13 March 2011

From Guide-Service Dog to Hearing Dog

Thane and I have entered one more phase of training together. For the past month, we have been working on *in the home* hearing alert training. Though its much easier to train a dog for sound work when they first enter a new home, as an individual with multiple disabilities, I had to prioritize his training as I worked through my grief and periods of comparing him to Met. Most of his society and public access alert training is complete or quite on its way so that I can function quite well with him at my side. Home life though is another story.

Here we are now as a team, training Thane to alert to sounds that he has ignored for over three years.  I had been warned that this would not be the easiest way to go about things and yup the warning was right on target. For cooking and laundry timing alerts, I have been able to introduce a new sound of a tactile timer. This is an item I have never used without Thane alerting and thus, its gone fairly smoothly. 

The door however is another story altogether. This will take a lot of time and patience in working with him. I have already caught myself moving too quickly so that I have to wait long durations for him to come away from the door to where I am sitting. The key of course is that I moved way too fast- saw progress at the earlier step and thus moved on too rapidly for his ability to grasp the concept- especially in real life non-training situations.

Though I knew in my head that this would take extra time to condition Thane to, I got discouraged by the lack of progress even to the point of wondering if he would make a good hearing dog or not. The key when this occurs for me is to take a break. Enjoy Thane for who he is and what he does to make my life better. Then after a few days off, step back into the training at the stage that Thane can do with accuracy. More often than not, this break and step back actually accelerates his comprehension and the pace of our training picks up again. This is where we are at presently, but my mindset is back at the place where I believe in us, in our bond, and in our ability to accomplish the task at hand.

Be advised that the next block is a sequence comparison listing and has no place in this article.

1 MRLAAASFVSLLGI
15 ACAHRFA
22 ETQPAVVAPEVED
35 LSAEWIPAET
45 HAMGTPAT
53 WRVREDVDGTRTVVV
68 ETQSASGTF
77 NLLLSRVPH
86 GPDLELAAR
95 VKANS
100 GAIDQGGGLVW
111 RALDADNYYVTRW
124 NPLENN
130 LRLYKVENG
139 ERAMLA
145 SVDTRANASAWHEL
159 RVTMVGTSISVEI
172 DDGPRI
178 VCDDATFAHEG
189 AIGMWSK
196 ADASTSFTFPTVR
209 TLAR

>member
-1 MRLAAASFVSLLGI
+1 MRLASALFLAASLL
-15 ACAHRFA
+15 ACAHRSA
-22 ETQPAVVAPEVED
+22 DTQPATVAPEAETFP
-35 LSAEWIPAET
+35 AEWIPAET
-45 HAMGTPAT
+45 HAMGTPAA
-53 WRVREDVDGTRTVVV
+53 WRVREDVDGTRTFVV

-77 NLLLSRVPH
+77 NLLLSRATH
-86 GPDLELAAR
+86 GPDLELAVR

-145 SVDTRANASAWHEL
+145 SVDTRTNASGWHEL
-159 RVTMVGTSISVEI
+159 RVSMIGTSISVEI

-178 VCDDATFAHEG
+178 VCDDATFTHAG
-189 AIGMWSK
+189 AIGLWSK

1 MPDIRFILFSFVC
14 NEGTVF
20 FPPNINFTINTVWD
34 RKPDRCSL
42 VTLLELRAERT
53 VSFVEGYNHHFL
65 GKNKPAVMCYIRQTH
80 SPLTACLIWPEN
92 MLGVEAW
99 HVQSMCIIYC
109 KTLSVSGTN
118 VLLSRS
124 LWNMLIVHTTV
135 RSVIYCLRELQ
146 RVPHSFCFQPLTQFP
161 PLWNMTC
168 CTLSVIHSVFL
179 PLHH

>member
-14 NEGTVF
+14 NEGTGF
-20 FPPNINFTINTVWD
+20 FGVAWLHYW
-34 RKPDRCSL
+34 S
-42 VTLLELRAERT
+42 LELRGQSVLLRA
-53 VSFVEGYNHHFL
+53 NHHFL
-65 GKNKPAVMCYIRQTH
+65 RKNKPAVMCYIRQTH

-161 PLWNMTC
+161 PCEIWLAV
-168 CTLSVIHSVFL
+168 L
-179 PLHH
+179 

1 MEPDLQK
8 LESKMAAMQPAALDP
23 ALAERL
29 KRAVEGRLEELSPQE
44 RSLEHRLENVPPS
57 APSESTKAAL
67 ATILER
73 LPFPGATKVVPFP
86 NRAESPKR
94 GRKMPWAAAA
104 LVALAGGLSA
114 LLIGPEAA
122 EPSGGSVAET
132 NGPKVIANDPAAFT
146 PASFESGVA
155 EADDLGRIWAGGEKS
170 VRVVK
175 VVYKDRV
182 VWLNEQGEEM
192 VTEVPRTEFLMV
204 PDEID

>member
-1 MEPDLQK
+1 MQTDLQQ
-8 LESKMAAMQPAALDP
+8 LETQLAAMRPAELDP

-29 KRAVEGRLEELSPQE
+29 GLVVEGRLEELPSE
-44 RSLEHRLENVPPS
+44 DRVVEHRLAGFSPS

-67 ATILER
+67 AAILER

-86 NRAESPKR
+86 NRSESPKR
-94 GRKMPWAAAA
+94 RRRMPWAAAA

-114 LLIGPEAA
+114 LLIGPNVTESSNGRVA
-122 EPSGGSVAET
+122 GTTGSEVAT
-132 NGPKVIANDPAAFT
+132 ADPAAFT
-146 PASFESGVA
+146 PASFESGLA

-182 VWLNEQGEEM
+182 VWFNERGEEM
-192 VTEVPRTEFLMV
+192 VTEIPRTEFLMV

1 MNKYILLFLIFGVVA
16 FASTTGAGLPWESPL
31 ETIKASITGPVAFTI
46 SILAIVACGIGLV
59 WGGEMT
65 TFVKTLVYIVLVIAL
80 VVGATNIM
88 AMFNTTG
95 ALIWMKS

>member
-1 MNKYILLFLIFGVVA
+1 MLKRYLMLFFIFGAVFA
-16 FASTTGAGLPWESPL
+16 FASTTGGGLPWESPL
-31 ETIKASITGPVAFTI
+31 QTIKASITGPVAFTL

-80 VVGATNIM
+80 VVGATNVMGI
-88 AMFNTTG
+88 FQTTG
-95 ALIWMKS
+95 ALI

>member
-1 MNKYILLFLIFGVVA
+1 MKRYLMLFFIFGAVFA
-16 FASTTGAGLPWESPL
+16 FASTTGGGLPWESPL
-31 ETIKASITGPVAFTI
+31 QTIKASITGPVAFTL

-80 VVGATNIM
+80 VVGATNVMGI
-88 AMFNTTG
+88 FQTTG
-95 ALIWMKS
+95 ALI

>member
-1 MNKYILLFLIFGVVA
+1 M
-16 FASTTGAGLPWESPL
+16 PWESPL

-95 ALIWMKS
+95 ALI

It takes much more patience and dedication for an owner trainer with multiple disabilities such as myself, to train their dog for all their needs. One of the best things I did however once Thane was working well as my guide dog was to accept that he may not ever perform every skill that Met did for me. I accepted that there may be gaps that I would need to find other methods for fulfilling. By doing this, I brought a sense of relaxation to our training as well as less expectation for the speed at which Thane learned anything new. There was a discussion recently on this topic on one of the lists I participate on which actually has inspired some of my thoughts here today. Had I expected Thane to be able to take on and learn everything with gusto the first year in my life, he would have turned into a nutcase. No dog is capable of taking so much on all at once. 

The key is to have the patience to train gradually as you bond and blossom as a team together over the years together. I will admit, it has not been easy relying on other modes of assistance over the years to get to the place where we are as a team today. That all said, I am glad to have gone through this in the manner I have with Thane. He has taught me great lessons of love, patience, and perseverance as I embarked on life with my first successor dog. He let me be my crazy self dealing with second dog syndrome which seemed to last an eternity. 

Today, I don't think of myself with my first service dog- my tricolor Border Collie Shepherd at my side. I think of myself with my beautiful successor dog- my red and white Border Collie boy whose focus is usually just perfect for a deafblind gal traversing her world independently. He probably would have been retired as a guide for someone who was just blind, but for me- he is perfection!

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